Have you tested the machines' actual current consumption?  I have.  Outside of brief peaks at startup, the AirMini pulls around 10-14W, and the AirSense11 draws about 30-45W with heater and heated tube both active.  The AirMini is shipped with an AC/DC supply rated at 20W, and the Airsense11 with an AC/DC supply rated for 65W.  Not just "rated", but "approved" by multiple regulatory agencies around the globe.

We're talking about Resmed, who manufactures approved medical devices. When Resmed designs and tests a power supply rated for 65W, and completes the regulatory compliance approvals around the world (including UL where I live), I guarantee you that supply will safely handle a 65W load -- and in fact will safely handle quite a bit in excess of that. The AirMini DC/DC adapter's rated output of 65W is ENTIRELY CAPABLE of handling the AirSense11 current requirements.  It also has way, way more capacity than needed for the AirMini -- which is evidence it wasn't designed solely for the AirMini.

Resmed has historically been very careful with their plug designs, engineering them to physically prevent connection of an incorrect voltage/wattage supply.  The new, seemingly proprietary plugs used with the AirMini and Airsense11, all have the same internal connections.  The housings are slightly different (corner chamfers).  That design ingeniously allows the 20W adapter to connect to the AirMini, allows both 65W adapters to connect with either machine, but physically prevents the 20W adapter from connecting to the AirSense11.  I guarantee all that is not by accident, but rather deliberately engineered to enforce compatibility through physical connectivity restrictions.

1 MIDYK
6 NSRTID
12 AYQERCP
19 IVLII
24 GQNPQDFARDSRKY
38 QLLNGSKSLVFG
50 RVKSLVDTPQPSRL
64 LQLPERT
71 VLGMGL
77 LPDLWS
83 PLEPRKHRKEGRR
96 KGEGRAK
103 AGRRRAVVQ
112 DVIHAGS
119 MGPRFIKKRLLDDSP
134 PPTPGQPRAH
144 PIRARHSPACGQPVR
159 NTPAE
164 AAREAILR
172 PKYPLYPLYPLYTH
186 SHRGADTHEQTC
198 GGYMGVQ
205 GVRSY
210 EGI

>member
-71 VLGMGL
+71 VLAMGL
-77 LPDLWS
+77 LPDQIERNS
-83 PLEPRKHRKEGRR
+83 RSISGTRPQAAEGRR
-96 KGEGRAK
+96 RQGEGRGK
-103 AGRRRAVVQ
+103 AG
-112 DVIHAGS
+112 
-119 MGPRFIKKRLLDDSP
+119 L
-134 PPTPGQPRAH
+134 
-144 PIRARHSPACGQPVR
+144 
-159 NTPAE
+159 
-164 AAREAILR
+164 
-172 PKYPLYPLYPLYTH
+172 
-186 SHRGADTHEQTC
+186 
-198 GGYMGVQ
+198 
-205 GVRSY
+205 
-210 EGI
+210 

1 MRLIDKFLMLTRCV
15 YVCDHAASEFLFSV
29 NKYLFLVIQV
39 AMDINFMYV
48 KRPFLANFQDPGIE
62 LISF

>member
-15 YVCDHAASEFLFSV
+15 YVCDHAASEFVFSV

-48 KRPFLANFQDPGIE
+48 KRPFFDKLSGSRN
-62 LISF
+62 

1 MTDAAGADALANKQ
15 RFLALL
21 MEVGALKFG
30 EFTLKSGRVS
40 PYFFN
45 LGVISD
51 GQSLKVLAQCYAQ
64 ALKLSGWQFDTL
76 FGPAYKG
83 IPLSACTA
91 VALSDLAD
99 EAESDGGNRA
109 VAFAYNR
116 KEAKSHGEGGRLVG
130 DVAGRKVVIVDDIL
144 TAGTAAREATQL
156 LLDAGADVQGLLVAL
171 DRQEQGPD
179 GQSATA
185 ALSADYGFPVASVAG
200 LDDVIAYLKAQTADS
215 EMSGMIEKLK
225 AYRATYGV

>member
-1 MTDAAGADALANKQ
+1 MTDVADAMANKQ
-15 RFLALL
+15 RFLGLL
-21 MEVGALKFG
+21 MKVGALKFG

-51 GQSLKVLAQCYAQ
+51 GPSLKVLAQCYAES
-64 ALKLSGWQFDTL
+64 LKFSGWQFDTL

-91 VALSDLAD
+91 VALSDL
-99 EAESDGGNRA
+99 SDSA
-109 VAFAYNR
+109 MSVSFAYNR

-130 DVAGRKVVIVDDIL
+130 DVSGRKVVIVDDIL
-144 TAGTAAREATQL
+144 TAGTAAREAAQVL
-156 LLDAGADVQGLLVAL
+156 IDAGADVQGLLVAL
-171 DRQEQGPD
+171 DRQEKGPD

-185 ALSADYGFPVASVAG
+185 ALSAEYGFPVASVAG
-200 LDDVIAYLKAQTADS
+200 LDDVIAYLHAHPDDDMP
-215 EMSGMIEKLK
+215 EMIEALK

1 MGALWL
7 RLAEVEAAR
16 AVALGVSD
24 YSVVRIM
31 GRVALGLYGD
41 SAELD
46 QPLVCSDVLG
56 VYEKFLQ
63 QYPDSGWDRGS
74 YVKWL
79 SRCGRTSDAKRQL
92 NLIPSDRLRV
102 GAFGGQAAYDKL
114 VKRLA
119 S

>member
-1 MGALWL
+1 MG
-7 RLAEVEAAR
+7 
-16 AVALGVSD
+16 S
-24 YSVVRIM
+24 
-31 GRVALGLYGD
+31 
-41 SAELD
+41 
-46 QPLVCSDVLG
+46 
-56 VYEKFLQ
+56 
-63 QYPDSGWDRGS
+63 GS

Oh, and lastly....   

I used the AirMini 65W DC/DC adapter, on battery power, connected to my Airsense11 for 9.4 hours last night.  AHI was 0.3.  Nothing caught on fire. Wink
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#30
RE: ResMed Airsense 11 battery backup
(11-02-2021, 11:45 AM)ScottZZZ Wrote: Resmed has historically been very careful with their plug designs, engineering them to physically prevent connection of an incorrect voltage/wattage supply.  The new, seemingly proprietary plugs used with the AirMini and Airsense11, all have the same internal connections.  The housings are slightly different (corner chamfers).  That design ingeniously allows both the 20W and 65W adapters to connect with both the AirMini or Airsense11, while physically preventing the 20W adapter from connecting to the AirSense11.  I guarantee you that is not by accident, but rather deliberately engineered to enforce compatibility through physical connectivity restrictions.  

Oh, and lastly....   

I used the AirMini 65W DC/DC adapter, on battery power, connected to my Airsense11 for 9.4 hours last night.  AHI was 0.3.  Nothing caught on fire. Wink

Slight correction Wink